SPECTACULAR: West Indies’ Kirk Edwards holds on to a catch to dismiss New Zealand’s Tim Southee off of Kemar Roach’s bowling, yesterday, the fourth day of the second Test at the Queen’s Park Oval, Port of Spain. —Photo: ANISTO ALVES
WI STILL WAITING
Watling, Craig stall victory push for Ramdin’s men
IBeaten in four days by New Zealand at Sabina Park, Denesh Ramdin’s West Indies side threatened to return the compliment yesterday at the Queen’s Park Oval. Starting the penultimate day of the second Test needing nine wickets to level the series, the home side’s bowlers chipped away at the opposition, taking seven wickets, and leaving themselves on the brink of victory.
Another small crowd yesterday would have been anticipating a win on the Labour Day holiday when Tim Southee was superbly caught at cover by Kirk Edwards diving to his left to snare a drive off Kemar Roach. It was 3.41 in the afternoon, New Zealand were still 27 runs away from making the home team bat again and Mark Craig was coming to the crease to join wicketkeeper BJ Watling.
One hour and 44 minutes later, Watling (38) and Craig (29) were still at the crease and their side was 18 runs ahead heading into the final day with the score on 257 for eight.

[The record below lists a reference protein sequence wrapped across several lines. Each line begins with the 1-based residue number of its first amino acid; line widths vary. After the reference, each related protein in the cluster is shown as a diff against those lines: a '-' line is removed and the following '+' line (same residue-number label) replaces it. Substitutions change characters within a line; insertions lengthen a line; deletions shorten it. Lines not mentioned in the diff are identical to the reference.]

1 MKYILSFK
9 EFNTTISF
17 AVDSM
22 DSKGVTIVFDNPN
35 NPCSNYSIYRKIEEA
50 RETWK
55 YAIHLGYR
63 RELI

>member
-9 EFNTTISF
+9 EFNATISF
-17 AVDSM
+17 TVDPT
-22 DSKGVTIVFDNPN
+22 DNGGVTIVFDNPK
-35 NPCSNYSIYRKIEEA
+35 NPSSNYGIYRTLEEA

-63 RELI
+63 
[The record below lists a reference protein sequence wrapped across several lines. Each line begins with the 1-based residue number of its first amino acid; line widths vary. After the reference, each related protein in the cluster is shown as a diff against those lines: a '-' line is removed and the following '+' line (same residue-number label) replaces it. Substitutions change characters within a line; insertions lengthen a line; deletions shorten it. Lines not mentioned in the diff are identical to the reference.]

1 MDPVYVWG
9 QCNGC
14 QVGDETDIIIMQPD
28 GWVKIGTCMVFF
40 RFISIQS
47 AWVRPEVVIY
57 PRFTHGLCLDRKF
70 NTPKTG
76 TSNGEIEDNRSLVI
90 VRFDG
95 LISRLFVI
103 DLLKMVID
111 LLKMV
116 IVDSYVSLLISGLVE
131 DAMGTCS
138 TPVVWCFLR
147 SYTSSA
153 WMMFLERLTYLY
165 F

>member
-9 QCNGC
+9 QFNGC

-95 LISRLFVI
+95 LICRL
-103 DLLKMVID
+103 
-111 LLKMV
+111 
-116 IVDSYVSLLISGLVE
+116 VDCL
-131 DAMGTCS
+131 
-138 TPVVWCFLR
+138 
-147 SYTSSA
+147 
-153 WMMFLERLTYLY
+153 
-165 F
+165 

Watling, standing his ground for just about four-and-a-quarter hours, and rookie Craig, with a career batting average above 22, made the West Indies bowlers work harder than they or the spectators had anticipated in putting together a ninth wicket partnership so far worth 45.
It was a wearisome final session for the Windies who only picked up two wickets in that time. The new ball—taken by Ramdin after 94 overs—accounted for both Ish Sodhi and Southee. But almost as if they presumed the end was imminent, pacers Roach (21-6-53-3), Jerome Taylor (25-8-46-2) and Shannon Gabriel (19-3-56-1) did not pile on the pressure, and Ramdin’s decision to set more defensive fields for the established Watling did not help the cause.
The Windies seemed to run out of ideas as the overs passed and yet again, a lower order partnership proved a bigger than expected obstacle for the Caribbean side. No blame however could be laid at the big feet of Sulieman Benn however.
Persistent like a house fly and dangerous when he pitched into the rough for the left-handers, he anchored the bowling effort yesterday, sending down 36 overs, including 14 maidens. His overall figures so far read: 49-19-62-2. It has so far been a continuation of what he started in the first innings. His effort was worth more than his two wickets yesterday. The return catch